No longer in search of "le temps Purdue," Jeff Garrett has discovered and navigated the "Northwest Passage." Having deciphered the obtuse phrase in the notebooks of Marquette and Jolliet that referred to "la source enigmatique du Dan Ryan Expressway," Jeff made the move from West Lafayette to Evanston last June to assume his new duties as Humanities Bibliographer and resident humanitarian at Northwestern. (The move came quite naturally, since Jeff was born and raised in the shadow of Dyche Stadium. His father, in the forties, went to Northwestern on a football scholarship... but broke his shoulder-blade in an early game and never got to play Notre Dame. So is it by chance that the 1995 team, advancing the oblate spheroid adroitly, was able to defeat the Fighting Irish? I think naught.) Within weeks of Jeff's arrival, he found himself representing Northwestern in the CIC's eight-institution Linguistics Project and became involved in Northwestern's budding electronic text efforts. Ask him for details, using key phrases like "virtual first edition of Cervantes' Don Quixote," "cyber-Siege of Paris," and "digital Dada." Jeff and his family located what is perhaps the only affordable home in Ravinia, a community about 10 miles north of campus, best known as the summer home of the Chicago Symphony. The upstairs of the new house will soon be outfitted as a barracks for music-hungry WESS members passing through town.
Elisabeth Angele has changed rooms within the Goethe House. She is now in New York City (coincidentally the site of ALA for Summer 1996). Perhaps she misses Chicago, and perhaps Chicago misses her, but there are information needs to be met in the heart of Manhattan. There she shall be, a few scant blocks from the Great White Way, a few scant blocks from Wall Street, offering up the fruits of German culture to those who would otherwise know only Stephen Sondheim and Dow Jones. Perhaps when you venture into the Big Apple next summer you'll want to give her operation a look. In the meantime, you can reach her at: email@example.com.
Sam Dunlap "transferred" within the U.C. system from Berkeley to San Diego this past July, where he is the new Bibliographer for Continental European History. While at U.C. Berkeley, he was Curatorial Assistant for Germanic collections (and operator of Berkeley's Bargain Basement duplication distribution program) under the tutelage of Jim Spohrer. Sam was also the Brittle Books Coordinator (B.B.C.) in the Conservation Department, causing British colleagues, up until recently, to show extra deference at the sight of the initials "BBC" after his name. Speaking of initials after his name, Sam's B.A. from UNLV is in German, as are his M.A. and Ph.D. from U.C. Berkeley. His dissertation examines cultural contact and gender issues and is luridly entitled Among the Cannibals and Amazons: Early German Travel Literature in the New World. He earned his final set of initials, M.L.I.S., from U.C. Berkeley as well. Sam is looking forward to meeting many "WESSies" for the first time this winter in San Antonio.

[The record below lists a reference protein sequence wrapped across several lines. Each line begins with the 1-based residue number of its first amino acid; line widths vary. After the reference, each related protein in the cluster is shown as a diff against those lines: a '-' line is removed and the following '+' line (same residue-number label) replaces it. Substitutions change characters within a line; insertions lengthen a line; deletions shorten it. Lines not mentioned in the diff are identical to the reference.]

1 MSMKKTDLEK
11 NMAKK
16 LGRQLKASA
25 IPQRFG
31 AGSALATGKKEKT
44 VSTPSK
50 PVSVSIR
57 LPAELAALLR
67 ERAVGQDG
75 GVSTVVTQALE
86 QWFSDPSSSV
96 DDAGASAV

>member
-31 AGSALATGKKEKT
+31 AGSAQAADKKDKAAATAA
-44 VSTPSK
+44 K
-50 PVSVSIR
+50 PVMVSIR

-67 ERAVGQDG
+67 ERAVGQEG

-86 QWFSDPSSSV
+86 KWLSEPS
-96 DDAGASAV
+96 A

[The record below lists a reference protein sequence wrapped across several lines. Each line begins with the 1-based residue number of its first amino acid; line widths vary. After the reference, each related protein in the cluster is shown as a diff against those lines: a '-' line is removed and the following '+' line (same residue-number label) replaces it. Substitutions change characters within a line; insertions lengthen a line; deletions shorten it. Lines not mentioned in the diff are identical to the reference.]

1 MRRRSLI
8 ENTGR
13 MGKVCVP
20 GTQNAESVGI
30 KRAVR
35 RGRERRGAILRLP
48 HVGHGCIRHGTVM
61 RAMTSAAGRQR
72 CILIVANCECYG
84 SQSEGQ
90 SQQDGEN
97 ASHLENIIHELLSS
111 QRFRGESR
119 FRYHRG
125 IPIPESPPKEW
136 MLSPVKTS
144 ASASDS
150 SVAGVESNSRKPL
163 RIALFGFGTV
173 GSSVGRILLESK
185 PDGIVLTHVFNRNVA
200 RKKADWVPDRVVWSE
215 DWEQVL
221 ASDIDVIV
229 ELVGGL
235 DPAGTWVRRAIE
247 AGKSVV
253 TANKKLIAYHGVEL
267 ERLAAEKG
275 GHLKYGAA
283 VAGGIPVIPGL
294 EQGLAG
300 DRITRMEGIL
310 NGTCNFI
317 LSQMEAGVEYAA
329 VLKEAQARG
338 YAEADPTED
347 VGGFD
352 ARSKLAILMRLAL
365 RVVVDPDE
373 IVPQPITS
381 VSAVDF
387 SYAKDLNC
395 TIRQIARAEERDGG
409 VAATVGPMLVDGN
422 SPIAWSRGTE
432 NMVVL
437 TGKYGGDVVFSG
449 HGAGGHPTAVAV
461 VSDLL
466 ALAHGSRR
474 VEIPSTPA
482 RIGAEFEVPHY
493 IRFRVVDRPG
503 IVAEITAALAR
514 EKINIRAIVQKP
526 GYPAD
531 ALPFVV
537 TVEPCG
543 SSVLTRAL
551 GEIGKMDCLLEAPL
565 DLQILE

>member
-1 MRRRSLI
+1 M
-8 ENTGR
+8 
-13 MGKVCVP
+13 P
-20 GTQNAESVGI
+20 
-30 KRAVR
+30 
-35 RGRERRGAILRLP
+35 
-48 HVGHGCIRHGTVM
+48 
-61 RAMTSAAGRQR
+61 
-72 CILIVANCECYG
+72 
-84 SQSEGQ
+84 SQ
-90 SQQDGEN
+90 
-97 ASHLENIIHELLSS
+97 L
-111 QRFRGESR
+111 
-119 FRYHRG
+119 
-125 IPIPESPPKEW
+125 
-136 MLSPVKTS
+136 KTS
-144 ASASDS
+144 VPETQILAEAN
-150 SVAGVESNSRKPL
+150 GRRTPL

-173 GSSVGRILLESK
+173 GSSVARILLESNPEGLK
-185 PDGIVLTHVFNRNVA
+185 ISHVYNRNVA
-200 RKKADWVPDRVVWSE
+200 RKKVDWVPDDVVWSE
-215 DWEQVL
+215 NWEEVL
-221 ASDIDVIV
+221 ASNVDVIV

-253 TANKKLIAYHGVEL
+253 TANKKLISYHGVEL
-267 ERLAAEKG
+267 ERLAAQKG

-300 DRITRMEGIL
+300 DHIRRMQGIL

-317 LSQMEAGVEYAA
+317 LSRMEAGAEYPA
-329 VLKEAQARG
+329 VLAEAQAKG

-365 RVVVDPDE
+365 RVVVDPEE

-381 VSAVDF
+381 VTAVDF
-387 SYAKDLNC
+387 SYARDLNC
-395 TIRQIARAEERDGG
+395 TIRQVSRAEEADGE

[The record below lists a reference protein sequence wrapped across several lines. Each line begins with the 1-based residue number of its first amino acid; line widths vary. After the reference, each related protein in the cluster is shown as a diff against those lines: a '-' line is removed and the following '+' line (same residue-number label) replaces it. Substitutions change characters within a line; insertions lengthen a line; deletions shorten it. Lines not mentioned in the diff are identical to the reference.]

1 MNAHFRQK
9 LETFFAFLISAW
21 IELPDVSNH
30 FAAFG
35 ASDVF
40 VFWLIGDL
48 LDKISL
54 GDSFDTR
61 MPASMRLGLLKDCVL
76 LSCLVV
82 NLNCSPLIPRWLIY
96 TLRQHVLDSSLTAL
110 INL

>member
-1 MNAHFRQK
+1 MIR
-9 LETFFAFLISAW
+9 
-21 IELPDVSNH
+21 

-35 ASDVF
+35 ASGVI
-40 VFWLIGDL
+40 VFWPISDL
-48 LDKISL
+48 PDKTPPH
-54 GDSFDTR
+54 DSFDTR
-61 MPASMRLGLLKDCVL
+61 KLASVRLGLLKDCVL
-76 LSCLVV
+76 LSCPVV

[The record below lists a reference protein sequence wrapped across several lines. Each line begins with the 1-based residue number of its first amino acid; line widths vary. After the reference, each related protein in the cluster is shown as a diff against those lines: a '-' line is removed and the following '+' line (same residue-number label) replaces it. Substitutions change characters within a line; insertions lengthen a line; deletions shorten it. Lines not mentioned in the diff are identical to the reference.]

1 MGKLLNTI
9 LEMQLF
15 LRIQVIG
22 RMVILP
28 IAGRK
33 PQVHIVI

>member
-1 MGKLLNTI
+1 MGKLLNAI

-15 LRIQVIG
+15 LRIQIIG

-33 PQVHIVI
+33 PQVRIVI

Marje Schuetze-Coburn announces the (taaah-daaah) Grand Opening of the Feuchtwanger Memorial Library at the University of Southern California. The library is named for Lion Feuchtwanger, 1884-1958, the celebrated German-Jewish novelist who willed to USC both his lavish home Villa Aurora in Pacific Palisades and his valuable collection of rare books and papers. Following his widow's death, the university sold Villa Aurora to a German consortium interested in preserving it as both a historic monument-an erstwhile mecca for exiled European writers-and as a study center. The proceeds from that sale made possible the permanent library which now-besides lionizing Feucht-wanger-also houses the Department of Special Collections. The architecture of the new library harmonizes with original 1932 design elements of the Doheny Memorial Library and incorporates a reading room fitted with a retractable movie screen. (This is Southern California, after all.) Marje would be pleased to show the Feuchtwanger Memorial Library to colleagues, for these are her new digs; this is where she attends to spatial corrections for Special Collections.
Marianne Siegmund, cataloger of materials Hispanic and Germanic at the Brigham Young University, is pleased to announce the online publication of a locations index to German literary manuscripts from the age of "Poetic Realism." This index, which she co-authors with her husband, the editor of this column, is hypertextually designed to show institutional holdings of the papers (work manuscripts, letters, diaries, business papers, etc.) of 401 authors who lived between the time of the 1848 Revolution (when "Germany came to its turning-point and failed to turn," according to A.J.P. Taylor) and the advent of Naturalism (or the internal combustion engine-whichever came first). The "literary life" is interpreted loosely, such that Bismarck, Engels, Liszt, Marx, Moltke, Nietzsche, Treitschke and Wagner fall into the ranks of the 401 as easily as do the Realists Fontane, Keller, Meyer, Raabe, Storm and Sacher-Masoch. You are welcome to cruise the indexed byways on strands of World Wide Webbing at "http://library.byu.edu/~rdh/prmss/" and to report holdings of any library, museum or archive that are indexed incorrectly or are missing. Speaking of "missing," semioticians and post-modern lexicographers of every ilk have already begun a crash research project to explain why the signifiers comprising the text of the index's title, Deutsche Dichterhand-schriften des Poetischen Realismus: Ortsverzeichnis, include not a single umlaut.